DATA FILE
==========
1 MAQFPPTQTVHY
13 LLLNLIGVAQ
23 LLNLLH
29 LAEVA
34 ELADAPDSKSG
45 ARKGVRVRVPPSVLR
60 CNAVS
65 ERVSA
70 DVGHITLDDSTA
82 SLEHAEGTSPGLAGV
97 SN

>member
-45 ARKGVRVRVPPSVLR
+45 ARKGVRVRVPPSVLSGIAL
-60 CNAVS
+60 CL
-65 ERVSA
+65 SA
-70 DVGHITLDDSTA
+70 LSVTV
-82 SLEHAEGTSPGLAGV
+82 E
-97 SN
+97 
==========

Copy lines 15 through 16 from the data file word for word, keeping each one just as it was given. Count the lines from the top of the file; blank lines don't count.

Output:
-60 CNAVS
+60 CL